Specific Type: Hyper Coaster
Busch Gardens Williamsburg has always been known for unleashing world-class, top-quality rides to the world, and 1999 was the year that history repeated itself again. Bolliger and Mabillard were called in from Switzerland to bring to life their second coaster for the Williamsburg park, following 1997's hit inverted coaster Alpengeist. WithAlpengeist, the Swiss company had created a ride that focused on inversions, twister elements, and height, but for this thrill ride Busch Gardens wanted something that would serve up dramatic plunges and sheer speed to go along with the height. WhileAlpengeist 1997 coaster had been Bolliger and Mabillard's tallest and fastest ride up until that point, the next Williamsburg project would raise the bar once again.
On March 28th, 1999, Apollo's Chariot
© Busch Gardens Williamsburg
saw its inaugural flight as the theme park's first mega-coaster, using an out and back layout of 4,882 track feet to deliver a total of nine high-speed drops, the largest being 210 and 144 feet deep. Upon opening, the coaster grabbed the distinction of being Bolliger and Mabillard's first "Speed Coaster," the company's version of the modern-day mega-coaster, opening two months before sister Speed Coaster Raging Bull at Illinois' Six Flags Great America. Upon opening, it also made international headlines when model Fabio, who had been paid to play Apollo, was struck by a bird in the nose. Along with the unfortunate incident, another uniqueness of Apollo's Chariot upon debut was its raised seating. This means that the coaster, for the first time, used a unique type of seating that elevates riders' feet above the train's floor for a feeling of free-flight, and open-sided trains with single lap restraints to secure thirty-six riders at a time.
To accomplish the first 210-foot plunge, Busch Gardens took advantage of the theme park's terrain as done with the park's previous three major operating coasters, 1978's steel looping Loch Ness Monster, the late suspended coaster Big Bad Wolf, and the aforementioned Alpengeist. The inventive use of the natural Williamsburg topography is demonstrated by a 170-foot lift hill setting the course up for a major sixty-five-degree drop towards the park's river below, and two other plunges using the terrain in a significant fashion. One of those drops is a final five-story plunge and climb into the brakes intended to keep riders on the edge of their seats until the very end of the two-minute, fifteen-second experience.
Boarding in the park's Italy section, guests take their seats in a 4x9 configuration, secured by simple Y-shaped lap restraints, and Apollo begins by heading skyward up the slope of purple track to reach a summit of seventeen stories. Off to the left, the main parking lot. Off to the right, the Italy themed areas far below, with the park's other three major coasters, Loch Ness Monster, Alpengeist, and Griffon off in the distance. High above the lush green forest below, the ride warms up with a dip and Apollo's Chariotstarts off with the 210-foot nosedive from the sky at sixty-five degrees towards a river below.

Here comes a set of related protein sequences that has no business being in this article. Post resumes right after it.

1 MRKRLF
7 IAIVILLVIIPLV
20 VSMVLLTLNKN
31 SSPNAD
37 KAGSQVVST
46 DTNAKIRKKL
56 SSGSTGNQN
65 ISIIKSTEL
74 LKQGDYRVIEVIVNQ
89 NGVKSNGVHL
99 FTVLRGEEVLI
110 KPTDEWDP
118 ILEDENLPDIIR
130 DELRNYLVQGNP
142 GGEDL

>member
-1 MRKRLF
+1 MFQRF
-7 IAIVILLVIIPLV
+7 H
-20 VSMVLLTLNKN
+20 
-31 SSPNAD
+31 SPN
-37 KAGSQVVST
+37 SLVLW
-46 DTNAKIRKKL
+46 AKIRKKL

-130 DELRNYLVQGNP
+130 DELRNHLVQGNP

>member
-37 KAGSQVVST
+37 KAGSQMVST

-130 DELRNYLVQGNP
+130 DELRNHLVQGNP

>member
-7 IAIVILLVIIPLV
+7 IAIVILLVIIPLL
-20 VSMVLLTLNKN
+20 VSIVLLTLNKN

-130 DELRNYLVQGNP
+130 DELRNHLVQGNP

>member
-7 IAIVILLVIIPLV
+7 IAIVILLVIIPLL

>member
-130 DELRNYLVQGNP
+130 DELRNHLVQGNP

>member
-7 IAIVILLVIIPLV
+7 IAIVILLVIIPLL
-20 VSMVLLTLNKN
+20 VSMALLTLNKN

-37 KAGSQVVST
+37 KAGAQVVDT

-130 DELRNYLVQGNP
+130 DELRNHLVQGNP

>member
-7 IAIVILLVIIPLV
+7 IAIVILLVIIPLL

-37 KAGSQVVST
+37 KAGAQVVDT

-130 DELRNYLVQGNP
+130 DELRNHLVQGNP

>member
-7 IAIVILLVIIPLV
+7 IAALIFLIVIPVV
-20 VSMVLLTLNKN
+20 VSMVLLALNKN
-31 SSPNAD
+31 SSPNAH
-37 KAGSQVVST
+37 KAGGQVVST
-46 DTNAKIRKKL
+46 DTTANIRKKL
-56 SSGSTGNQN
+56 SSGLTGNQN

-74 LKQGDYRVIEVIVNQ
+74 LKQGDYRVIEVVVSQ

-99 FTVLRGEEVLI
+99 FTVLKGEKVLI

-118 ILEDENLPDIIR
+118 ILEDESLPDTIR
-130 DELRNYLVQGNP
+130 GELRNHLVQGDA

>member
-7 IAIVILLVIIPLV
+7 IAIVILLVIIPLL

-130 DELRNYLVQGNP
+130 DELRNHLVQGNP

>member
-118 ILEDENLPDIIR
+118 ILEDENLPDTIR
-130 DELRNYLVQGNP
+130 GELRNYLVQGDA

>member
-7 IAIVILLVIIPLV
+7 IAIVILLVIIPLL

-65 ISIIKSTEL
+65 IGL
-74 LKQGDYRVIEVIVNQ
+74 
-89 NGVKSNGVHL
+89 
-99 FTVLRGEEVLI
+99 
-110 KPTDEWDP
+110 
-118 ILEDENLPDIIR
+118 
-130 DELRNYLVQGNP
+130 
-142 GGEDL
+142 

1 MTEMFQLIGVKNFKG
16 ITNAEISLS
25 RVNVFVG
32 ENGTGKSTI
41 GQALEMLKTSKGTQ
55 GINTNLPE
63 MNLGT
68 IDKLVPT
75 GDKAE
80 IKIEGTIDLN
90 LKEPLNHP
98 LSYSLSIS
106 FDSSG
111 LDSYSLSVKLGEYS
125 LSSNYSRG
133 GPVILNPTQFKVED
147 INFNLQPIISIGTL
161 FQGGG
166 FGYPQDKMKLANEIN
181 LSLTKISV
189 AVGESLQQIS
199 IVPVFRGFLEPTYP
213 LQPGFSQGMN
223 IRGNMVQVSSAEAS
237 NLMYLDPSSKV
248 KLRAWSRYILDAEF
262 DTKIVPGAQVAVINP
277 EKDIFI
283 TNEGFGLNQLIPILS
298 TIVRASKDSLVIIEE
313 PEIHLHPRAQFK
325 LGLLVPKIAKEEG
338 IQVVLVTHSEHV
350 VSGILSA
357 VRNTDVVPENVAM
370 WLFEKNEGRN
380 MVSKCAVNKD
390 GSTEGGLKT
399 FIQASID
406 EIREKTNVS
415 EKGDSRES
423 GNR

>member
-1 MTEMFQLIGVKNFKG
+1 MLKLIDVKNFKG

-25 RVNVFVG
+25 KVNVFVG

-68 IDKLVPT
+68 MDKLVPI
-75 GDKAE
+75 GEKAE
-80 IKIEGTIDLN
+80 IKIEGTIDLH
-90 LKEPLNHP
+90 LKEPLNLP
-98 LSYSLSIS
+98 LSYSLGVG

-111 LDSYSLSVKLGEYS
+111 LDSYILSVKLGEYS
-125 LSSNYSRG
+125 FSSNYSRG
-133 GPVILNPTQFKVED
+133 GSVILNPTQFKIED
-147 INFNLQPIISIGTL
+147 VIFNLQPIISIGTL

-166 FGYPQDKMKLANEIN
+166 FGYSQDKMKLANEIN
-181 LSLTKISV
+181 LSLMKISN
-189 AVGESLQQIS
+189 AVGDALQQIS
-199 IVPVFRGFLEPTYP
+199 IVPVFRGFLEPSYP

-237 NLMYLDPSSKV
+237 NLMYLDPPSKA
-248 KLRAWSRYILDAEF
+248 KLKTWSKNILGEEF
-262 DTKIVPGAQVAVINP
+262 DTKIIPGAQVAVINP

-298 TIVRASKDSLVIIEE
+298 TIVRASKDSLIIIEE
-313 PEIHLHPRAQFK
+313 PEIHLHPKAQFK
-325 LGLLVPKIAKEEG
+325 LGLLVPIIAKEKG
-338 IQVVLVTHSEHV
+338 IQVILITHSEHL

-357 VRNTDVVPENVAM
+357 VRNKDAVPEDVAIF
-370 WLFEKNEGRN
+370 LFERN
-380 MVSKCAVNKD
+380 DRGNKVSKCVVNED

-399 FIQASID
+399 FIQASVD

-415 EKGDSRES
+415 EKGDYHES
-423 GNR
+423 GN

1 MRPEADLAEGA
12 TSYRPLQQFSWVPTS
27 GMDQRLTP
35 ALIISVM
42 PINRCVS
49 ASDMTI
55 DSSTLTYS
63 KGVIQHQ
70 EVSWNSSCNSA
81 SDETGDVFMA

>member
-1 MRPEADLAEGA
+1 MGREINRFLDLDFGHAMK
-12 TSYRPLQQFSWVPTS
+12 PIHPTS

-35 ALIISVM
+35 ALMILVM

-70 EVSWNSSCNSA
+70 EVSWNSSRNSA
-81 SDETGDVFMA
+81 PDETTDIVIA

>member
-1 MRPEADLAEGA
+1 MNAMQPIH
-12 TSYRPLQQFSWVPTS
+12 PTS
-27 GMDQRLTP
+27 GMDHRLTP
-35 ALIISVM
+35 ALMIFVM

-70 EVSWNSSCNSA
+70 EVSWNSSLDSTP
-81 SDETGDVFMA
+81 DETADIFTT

Riders level out above water and the ride pulls out of the ravine at some seventy-three mph to ascend a second hill. The airtime heats up over the crest, and then the course takes a second downward plunge of 131 feet into a covered section of track. The non-stop action continues with a third hill topping off at fourteen stories, then the track takes on a sharp dive towards the river and into the far turnaround section. Spiraling counterclockwise, Apollo's Chariot winds around a double helix containing a 102-foot fan curve, encircling a natural hill as it goes. Passengers speed out of the helix by banking around to the right and then hopping up into a short run of block brakes.
Off of the brakes, Apollo dives forty-eight feet and flies over a hop before diving eighty-seven feet back into the ravine and paralleling the initial descent. The train navigates its way back up and underneath the yellow support columns for the lift hill in a quick S-curve maneuver ending in a thirty-eight foot left-hand dive. After a small sixteen-foot dip, the coaster takes riders down one last forty-nine-foot plunge and back up onto level track, with one final left U-turn back into the station.
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